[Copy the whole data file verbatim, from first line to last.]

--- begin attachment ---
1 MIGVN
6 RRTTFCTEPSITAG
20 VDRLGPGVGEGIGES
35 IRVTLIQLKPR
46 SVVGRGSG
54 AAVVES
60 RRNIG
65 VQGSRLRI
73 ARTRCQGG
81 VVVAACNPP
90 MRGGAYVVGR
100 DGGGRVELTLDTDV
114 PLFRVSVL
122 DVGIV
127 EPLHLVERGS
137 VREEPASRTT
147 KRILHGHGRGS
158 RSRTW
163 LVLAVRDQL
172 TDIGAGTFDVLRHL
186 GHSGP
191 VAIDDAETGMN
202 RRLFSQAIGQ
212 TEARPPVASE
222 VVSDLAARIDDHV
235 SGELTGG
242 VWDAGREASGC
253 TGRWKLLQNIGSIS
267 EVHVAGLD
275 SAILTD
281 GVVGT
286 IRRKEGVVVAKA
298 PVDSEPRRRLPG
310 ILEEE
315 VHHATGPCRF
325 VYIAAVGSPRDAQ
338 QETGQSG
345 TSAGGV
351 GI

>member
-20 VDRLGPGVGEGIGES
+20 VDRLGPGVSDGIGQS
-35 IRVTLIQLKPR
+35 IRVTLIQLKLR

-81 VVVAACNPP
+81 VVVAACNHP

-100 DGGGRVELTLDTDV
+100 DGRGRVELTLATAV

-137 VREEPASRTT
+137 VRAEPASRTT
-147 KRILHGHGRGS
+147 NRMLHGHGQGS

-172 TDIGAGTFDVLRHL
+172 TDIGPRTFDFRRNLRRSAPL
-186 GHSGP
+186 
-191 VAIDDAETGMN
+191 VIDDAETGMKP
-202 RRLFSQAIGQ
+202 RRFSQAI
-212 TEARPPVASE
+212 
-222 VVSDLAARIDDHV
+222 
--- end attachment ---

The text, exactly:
1 MIGVN
6 RRTTFCTEPSITAG
20 VDRLGPGVGEGIGES
35 IRVTLIQLKPR
46 SVVGRGSG
54 AAVVES
60 RRNIG
65 VQGSRLRI
73 ARTRCQGG
81 VVVAACNPP
90 MRGGAYVVGR
100 DGGGRVELTLDTDV
114 PLFRVSVL
122 DVGIV
127 EPLHLVERGS
137 VREEPASRTT
147 KRILHGHGRGS
158 RSRTW
163 LVLAVRDQL
172 TDIGAGTFDVLRHL
186 GHSGP
191 VAIDDAETGMN
202 RRLFSQAIGQ
212 TEARPPVASE
222 VVSDLAARIDDHV
235 SGELTGG
242 VWDAGREASGC
253 TGRWKLLQNIGSIS
267 EVHVAGLD
275 SAILTD
281 GVVGT
286 IRRKEGVVVAKA
298 PVDSEPRRRLPG
310 ILEEE
315 VHHATGPCRF
325 VYIAAVGSPRDAQ
338 QETGQSG
345 TSAGGV
351 GI

>member
-20 VDRLGPGVGEGIGES
+20 VDRLGPGVSDGIGQS
-35 IRVTLIQLKPR
+35 IRVTLIQLKLR

-81 VVVAACNPP
+81 VVVAACNHP

-100 DGGGRVELTLDTDV
+100 DGRGRVELTLATAV

-137 VREEPASRTT
+137 VRAEPASRTT
-147 KRILHGHGRGS
+147 NRMLHGHGQGS

-172 TDIGAGTFDVLRHL
+172 TDIGPRTFDFRRNLRRSAPL
-186 GHSGP
+186 
-191 VAIDDAETGMN
+191 VIDDAETGMKP
-202 RRLFSQAIGQ
+202 RRFSQAI
-212 TEARPPVASE
+212 
-222 VVSDLAARIDDHV
+222 